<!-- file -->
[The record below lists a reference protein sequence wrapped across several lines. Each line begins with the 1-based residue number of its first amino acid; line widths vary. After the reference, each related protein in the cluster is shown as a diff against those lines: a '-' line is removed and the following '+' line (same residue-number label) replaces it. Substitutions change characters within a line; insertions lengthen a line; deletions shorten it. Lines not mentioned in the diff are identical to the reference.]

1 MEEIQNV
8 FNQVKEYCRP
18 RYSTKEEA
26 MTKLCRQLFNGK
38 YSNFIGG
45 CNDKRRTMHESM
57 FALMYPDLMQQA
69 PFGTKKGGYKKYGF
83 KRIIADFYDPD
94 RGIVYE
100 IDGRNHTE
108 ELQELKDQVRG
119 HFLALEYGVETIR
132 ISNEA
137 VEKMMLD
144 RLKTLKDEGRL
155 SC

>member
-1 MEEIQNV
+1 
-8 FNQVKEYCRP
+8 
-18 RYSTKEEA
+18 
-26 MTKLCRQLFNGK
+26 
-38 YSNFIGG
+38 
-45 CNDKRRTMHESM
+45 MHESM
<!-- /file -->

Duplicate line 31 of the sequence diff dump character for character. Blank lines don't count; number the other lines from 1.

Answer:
+45 MHESM